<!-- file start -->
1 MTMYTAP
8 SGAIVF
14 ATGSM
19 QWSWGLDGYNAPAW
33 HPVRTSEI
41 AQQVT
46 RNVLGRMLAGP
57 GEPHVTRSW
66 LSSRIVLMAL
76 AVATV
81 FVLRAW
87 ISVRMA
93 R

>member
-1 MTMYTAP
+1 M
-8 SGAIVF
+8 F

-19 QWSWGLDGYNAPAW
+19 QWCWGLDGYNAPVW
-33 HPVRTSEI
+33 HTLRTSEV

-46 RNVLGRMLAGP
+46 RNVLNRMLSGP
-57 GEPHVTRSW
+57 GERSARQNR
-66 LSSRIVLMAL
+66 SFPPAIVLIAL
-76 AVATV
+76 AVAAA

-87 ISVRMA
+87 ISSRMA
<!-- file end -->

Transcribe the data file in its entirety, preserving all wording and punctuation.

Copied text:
1 MTMYTAP
8 SGAIVF
14 ATGSM
19 QWSWGLDGYNAPAW
33 HPVRTSEI
41 AQQVT
46 RNVLGRMLAGP
57 GEPHVTRSW
66 LSSRIVLMAL
76 AVATV
81 FVLRAW
87 ISVRMA
93 R

>member
-1 MTMYTAP
+1 M
-8 SGAIVF
+8 F

-19 QWSWGLDGYNAPAW
+19 QWCWGLDGYNAPVW
-33 HPVRTSEI
+33 HTLRTSEV

-46 RNVLGRMLAGP
+46 RNVLNRMLSGP
-57 GEPHVTRSW
+57 GERSARQNR
-66 LSSRIVLMAL
+66 SFPPAIVLIAL
-76 AVATV
+76 AVAAA

-87 ISVRMA
+87 ISSRMA